Parents as Censors: Modern Family Travel Reality?

Bad TV at 30,000 feet? This is not the answer.

Bad TV at 30,000 feet? This is not the answer.

By now you probably have read about the incident on a United Airlines flight last month in which a pilot misconstrued a father’s request to shut off an inappropriate movie as a security threat.

Details of how things played out are ugly: Inappropriate scene came on, family objected, family asked politely that the movie be turned off, one thing led to another, pilot diverted plane and called the feds. (For a good rundown, read this synopsis/analysis piece by my friend and fellow blogger, Amy Graff.)

Lost in the ridiculousness of this story is an issue with which many of us family travelers grapple frequently: The challenge of protecting our children’s innocence when we fly the supposedly friendly skies.

In the case of this particular family, since the movie was “Alex Cross,” I’m guessing it was a violent scene that they felt crossed the line. During our travels, Powerwoman and I have experienced eerily similar sentiments about equally inappropriate subjects of in-flight films: overt drug use, homophobia and violent sex scenes.

When we are outraged, we do what it sounds like this family did (at least at first): We complain politely to the flight attendants.

Usually, this gets us nowhere.

After that, we take a two-pronged approach. On the plane, we use books, word games and other tactics (including “Sofia the First” on our Kindle Fire) to distract the kids from looking at the television screens. Once we’re back at home, we write letters to the respective airlines to formalize our criticisms that way.

To be honest, this follow-up strategy usually doesn’t work either. Kids are drawn to television like moths to fire, and no matter how hard we try to distract them on the plane, they always seem to figure out a way to watch at least a part of the action.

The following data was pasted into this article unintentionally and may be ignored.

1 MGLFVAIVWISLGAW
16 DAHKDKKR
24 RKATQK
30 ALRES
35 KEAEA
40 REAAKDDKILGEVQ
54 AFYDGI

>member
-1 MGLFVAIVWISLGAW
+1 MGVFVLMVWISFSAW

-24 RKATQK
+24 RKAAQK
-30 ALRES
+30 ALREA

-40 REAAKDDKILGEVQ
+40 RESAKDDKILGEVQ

(Then, of course, they ask incessant questions about what they saw.)

Adding insult to injury, I think the best “response” we’ve gotten from one of our letters was a $250 voucher to fly the same disappointing airline again.

The bottom line: If we, as parents in today’s society, want to wield some sort of influence on the types of material to which our children are exposed while flying, we simply must be more active censors.

I’m not saying I expect all airlines to limit themselves to PG-rated content for the sake of us families—trust me, I’ll never take that kind of entitled perspective. But I am saying that when we parents fly with kids, we never know what kind of images might be on those airplane screens, and we better be ready with more palatable material to divert their attention in a pinch.

Books, movies, TV shows, word games, Wikki Stix—we should ALWAYS have this stuff at the ready on a plane.

Amy, my blogger buddy, closes her piece with another great suggestion: Be mindful of the ability to control an airplane’s content when you book. “Look for an airline with individual screens on seatbacks so your kids can watch Nickelodeon throughout the flight,” she writes.

Hear, here, my friends. The more proactive you can be when you fly with kids, the better.

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